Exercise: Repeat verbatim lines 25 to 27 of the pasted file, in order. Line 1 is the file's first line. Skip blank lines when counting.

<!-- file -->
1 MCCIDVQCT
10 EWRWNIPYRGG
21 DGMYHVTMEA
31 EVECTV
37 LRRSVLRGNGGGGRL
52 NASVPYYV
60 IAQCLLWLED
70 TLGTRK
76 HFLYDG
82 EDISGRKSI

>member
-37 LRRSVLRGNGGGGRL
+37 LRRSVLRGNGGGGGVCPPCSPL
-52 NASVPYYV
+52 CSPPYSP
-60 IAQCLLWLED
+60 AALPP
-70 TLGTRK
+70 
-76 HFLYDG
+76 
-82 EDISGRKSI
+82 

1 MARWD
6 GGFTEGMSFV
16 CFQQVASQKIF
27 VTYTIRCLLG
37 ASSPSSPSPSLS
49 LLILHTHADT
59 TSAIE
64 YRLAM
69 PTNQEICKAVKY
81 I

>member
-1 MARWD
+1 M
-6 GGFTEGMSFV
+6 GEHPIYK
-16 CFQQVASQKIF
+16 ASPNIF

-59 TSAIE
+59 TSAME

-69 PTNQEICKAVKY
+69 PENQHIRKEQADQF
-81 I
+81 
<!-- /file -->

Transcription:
6 GGFTEGMSFV
16 CFQQVASQKIF
27 VTYTIRCLLG